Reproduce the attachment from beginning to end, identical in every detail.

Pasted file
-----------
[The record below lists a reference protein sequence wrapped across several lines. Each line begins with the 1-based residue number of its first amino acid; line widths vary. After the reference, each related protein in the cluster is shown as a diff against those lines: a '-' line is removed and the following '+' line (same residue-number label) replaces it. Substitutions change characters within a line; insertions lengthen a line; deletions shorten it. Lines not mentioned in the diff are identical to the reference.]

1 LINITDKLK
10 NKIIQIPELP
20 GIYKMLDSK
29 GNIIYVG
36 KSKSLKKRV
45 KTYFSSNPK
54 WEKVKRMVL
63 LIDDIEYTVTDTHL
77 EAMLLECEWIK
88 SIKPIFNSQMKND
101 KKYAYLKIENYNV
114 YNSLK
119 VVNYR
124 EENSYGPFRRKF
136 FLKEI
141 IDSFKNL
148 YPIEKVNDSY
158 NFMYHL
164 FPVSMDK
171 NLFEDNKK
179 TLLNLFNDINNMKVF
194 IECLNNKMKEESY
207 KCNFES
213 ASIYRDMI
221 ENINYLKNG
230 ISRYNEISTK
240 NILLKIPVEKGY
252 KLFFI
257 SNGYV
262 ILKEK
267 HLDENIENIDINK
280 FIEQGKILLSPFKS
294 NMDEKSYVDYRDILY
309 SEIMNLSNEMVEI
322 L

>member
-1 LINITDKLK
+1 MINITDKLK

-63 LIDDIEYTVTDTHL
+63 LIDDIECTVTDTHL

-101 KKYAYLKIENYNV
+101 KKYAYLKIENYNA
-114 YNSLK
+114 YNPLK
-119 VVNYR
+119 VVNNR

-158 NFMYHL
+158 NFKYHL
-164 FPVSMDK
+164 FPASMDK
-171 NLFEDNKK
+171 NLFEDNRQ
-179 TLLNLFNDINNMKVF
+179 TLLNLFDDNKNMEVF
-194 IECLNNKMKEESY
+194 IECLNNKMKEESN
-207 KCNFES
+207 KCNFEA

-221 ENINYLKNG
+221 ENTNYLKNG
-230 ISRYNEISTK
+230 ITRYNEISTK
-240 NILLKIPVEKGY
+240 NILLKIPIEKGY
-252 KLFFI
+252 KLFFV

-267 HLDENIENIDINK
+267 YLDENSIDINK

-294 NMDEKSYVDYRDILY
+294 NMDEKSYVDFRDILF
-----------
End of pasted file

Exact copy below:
[The record below lists a reference protein sequence wrapped across several lines. Each line begins with the 1-based residue number of its first amino acid; line widths vary. After the reference, each related protein in the cluster is shown as a diff against those lines: a '-' line is removed and the following '+' line (same residue-number label) replaces it. Substitutions change characters within a line; insertions lengthen a line; deletions shorten it. Lines not mentioned in the diff are identical to the reference.]

1 LINITDKLK
10 NKIIQIPELP
20 GIYKMLDSK
29 GNIIYVG
36 KSKSLKKRV
45 KTYFSSNPK
54 WEKVKRMVL
63 LIDDIEYTVTDTHL
77 EAMLLECEWIK
88 SIKPIFNSQMKND
101 KKYAYLKIENYNV
114 YNSLK
119 VVNYR
124 EENSYGPFRRKF
136 FLKEI
141 IDSFKNL
148 YPIEKVNDSY
158 NFMYHL
164 FPVSMDK
171 NLFEDNKK
179 TLLNLFNDINNMKVF
194 IECLNNKMKEESY
207 KCNFES
213 ASIYRDMI
221 ENINYLKNG
230 ISRYNEISTK
240 NILLKIPVEKGY
252 KLFFI
257 SNGYV
262 ILKEK
267 HLDENIENIDINK
280 FIEQGKILLSPFKS
294 NMDEKSYVDYRDILY
309 SEIMNLSNEMVEI
322 L

>member
-1 LINITDKLK
+1 MINITDKLK

-63 LIDDIEYTVTDTHL
+63 LIDDIECTVTDTHL

-101 KKYAYLKIENYNV
+101 KKYAYLKIENYNA
-114 YNSLK
+114 YNPLK
-119 VVNYR
+119 VVNNR

-158 NFMYHL
+158 NFKYHL
-164 FPVSMDK
+164 FPASMDK
-171 NLFEDNKK
+171 NLFEDNRQ
-179 TLLNLFNDINNMKVF
+179 TLLNLFDDNKNMEVF
-194 IECLNNKMKEESY
+194 IECLNNKMKEESN
-207 KCNFES
+207 KCNFEA

-221 ENINYLKNG
+221 ENTNYLKNG
-230 ISRYNEISTK
+230 ITRYNEISTK
-240 NILLKIPVEKGY
+240 NILLKIPIEKGY
-252 KLFFI
+252 KLFFV

-267 HLDENIENIDINK
+267 YLDENSIDINK

-294 NMDEKSYVDYRDILY
+294 NMDEKSYVDFRDILF